ST. LOUIS -- Perhaps the St. Louis Cardinals can overcome it all and reach the postseason. The math isn't even all that burdensome. Fivethirtyeight.com pegs their postseason chances even after Monday night's 15-2 loss to the Cincinnati Reds at 48 percent.
But it's safe to say the stage hasn't exactly been set for a rip-roaring homestand to launch them into the playoffs.
The night started off with relatively scant energy, particularly when compared to Chicago, where Wrigley Field shook for parts of nine innings like a rock concert Sunday night. The Cardinals sold only 34,942 tickets for Monday's game, their lowest total in more than three years, snapping a streak of 230 straight games with 40,000-plus tickets sold.
Don't blame the fans. The Cardinals were eight games under .500 at home, even before Monday. There were other entertainment options, including a presidential debate and a Monday Night Football game. It was a school night. The weather was a bit chilly.
By the fourth inning, the Cardinals probably wished fewer fans had shown up. Many of those in the building booed them loudly during a seven-run Cincinnati inning, then cheered sarcastically when pitcher Tim Adleman grounded out to end the inning. The Cardinals might have some of the most patient fans in baseball, but patience has its limits. The team realizes it hasn't been giving people here much in return for their dollars.
"None of us want to be booed, but people put their hard-earned money into showing up here and that's a freedom they have," Cardinals manager Mike Matheny said. "We take it very seriously what kind of product we put out there, and if it isn't up to their standards, then it isn't. We go about our business to fix it."
It's still there for the taking if the Cardinals can somehow get over the bad vibes at home. They remained within 1½ games of the New York Mets -- who lost an emotional game in Miami the day after the death of Marlins ace Jose Fernandez -- and now trail the San Francisco Giants by a game for one of the two wild-card spots.
They're still in the hunt, of course, but three factors are working against them. The first is that they are running out of games, with just six left. The second is that all of those games are at home, where they are 33-42. The third is that they'll need a fifth starter one more time in the regular season, on Saturday against the Pittsburgh Pirates.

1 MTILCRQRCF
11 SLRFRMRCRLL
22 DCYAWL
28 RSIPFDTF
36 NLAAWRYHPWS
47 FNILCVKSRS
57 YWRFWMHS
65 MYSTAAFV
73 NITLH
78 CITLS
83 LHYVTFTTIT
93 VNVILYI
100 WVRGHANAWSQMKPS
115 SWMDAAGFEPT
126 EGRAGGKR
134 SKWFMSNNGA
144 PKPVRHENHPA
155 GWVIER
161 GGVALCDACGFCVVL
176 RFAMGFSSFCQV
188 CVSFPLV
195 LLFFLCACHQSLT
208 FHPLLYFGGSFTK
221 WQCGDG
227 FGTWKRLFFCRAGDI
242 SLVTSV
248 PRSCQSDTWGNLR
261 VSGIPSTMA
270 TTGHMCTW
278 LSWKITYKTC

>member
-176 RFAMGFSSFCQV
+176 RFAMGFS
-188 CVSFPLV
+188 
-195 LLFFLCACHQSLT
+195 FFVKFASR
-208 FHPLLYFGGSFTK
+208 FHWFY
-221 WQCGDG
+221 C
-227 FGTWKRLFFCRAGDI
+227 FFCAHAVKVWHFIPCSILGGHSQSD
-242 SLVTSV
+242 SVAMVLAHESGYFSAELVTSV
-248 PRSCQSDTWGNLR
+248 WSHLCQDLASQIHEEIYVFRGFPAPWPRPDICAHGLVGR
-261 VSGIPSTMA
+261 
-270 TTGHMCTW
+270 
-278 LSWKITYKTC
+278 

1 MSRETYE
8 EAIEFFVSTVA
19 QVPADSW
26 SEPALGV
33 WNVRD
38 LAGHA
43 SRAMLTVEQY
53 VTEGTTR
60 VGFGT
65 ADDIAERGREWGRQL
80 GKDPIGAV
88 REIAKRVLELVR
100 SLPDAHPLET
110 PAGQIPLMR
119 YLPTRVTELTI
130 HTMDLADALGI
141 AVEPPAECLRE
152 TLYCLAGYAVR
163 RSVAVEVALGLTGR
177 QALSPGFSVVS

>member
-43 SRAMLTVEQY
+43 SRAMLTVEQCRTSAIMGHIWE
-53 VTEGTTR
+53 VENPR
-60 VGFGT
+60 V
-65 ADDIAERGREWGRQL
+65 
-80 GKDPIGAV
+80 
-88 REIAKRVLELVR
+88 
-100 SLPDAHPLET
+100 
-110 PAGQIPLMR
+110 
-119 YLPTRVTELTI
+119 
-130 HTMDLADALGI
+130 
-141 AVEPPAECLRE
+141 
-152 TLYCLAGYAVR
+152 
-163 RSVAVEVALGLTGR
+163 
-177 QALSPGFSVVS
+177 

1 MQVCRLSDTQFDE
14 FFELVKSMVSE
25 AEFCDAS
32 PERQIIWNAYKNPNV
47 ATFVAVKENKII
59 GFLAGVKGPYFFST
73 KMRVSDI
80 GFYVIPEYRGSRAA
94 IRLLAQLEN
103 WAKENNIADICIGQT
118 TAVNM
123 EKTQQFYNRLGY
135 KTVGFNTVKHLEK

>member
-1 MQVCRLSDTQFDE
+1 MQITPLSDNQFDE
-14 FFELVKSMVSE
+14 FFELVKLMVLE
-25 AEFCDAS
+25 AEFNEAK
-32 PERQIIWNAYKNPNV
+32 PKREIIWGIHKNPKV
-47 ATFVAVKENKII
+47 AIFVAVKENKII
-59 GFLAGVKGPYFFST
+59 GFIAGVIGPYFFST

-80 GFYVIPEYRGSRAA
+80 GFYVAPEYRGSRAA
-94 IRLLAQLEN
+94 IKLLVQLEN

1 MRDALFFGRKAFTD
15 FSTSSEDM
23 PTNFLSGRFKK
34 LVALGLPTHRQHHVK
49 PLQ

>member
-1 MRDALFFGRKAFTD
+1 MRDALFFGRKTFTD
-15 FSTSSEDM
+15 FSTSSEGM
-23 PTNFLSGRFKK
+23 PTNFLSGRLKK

Three of the candidates to get that start did not exactly make convincing arguments Monday night. The Cardinals had seen Jaime Garcia's struggles before, so they had a reliever, Michael Wacha, up by the fifth batter of the game. By then, Garcia had already allowed three hits, two of them home runs. He also hasn't held runners on very well. And the Reds, even without speedster Billy Hamilton, stole three bases in the first inning. They would have had a fourth (and another run), but Jose Peraza, slid past third base, and the replay picked it up.
Garcia has been struggling with his mechanics, particularly when he tries to shorten up his delivery to deter stolen bases. The Reds, who have good team speed, had obviously been paying attention to their scouting reports.
"The starting pitcher didn’t get the job done. And I know when the starting pitcher keeps us in the game and sets the pace for the whole team; I wasn’t able to do that tonight," Garcia said. "I'm very disappointed in myself, and I feel shame right now. I know my teammates are very disappointed in me."
Wacha took over for the second inning and was worse than Garcia, allowing seven runs on nine hits in 2⅔ innings. Luke Weaver came in next and was worse yet, allowing five runs on four hits, while getting just two outs.
Matheny was stumped when he was asked who he would consider to start in Saturday's game after that display by the three primary candidates.
"I have no idea right now," Matheny said. "Yeah, I have no idea. We'll cross that when we get to it."
Rather than go with any of those possibilities or Mike Mayers or Jerome Williams, the Cardinals could empty out their bullpen in Saturday's game, with Trevor Rosenthal a possibility to start, followed by a long line of relievers -- a group fortified by the expanded September roster.
And just think, pitching hasn't been the Cardinals' biggest worry lately. Much of their lineup remained in a deep slump, managing just six hits against entirely underwhelming Reds pitchers. And before the game, Matheny divulged that the team's best hitter, Matt Carpenter, has a bruised right middle finger that has been affecting his hitting. It filled in one blank, helping to explain why Carpenter has batted .222 with just a .374 slugging percentage over his past 45 games.
"We're trying to get ahead of that, but it just doesn't look right right now," Matheny said of Carpenter. "We need to get him into a good place. And if taking a day gets him into a good spot where he feels good about his swing and feels good about every part of his game, so be it. If it takes more than that and somebody else can jump in there and help us, we'll figure it out."
Lately, the Cardinals have a lot of things to figure out and not a lot of time to do it.